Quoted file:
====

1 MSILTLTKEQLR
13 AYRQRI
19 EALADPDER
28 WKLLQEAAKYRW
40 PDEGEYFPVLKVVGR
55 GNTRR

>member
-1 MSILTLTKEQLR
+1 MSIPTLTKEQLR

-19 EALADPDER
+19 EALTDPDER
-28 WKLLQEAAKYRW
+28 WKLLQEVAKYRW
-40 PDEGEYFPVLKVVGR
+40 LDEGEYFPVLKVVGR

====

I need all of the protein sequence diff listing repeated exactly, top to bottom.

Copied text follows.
1 MSILTLTKEQLR
13 AYRQRI
19 EALADPDER
28 WKLLQEAAKYRW
40 PDEGEYFPVLKVVGR
55 GNTRR

>member
-1 MSILTLTKEQLR
+1 MSIPTLTKEQLR

-19 EALADPDER
+19 EALTDPDER
-28 WKLLQEAAKYRW
+28 WKLLQEVAKYRW
-40 PDEGEYFPVLKVVGR
+40 LDEGEYFPVLKVVGR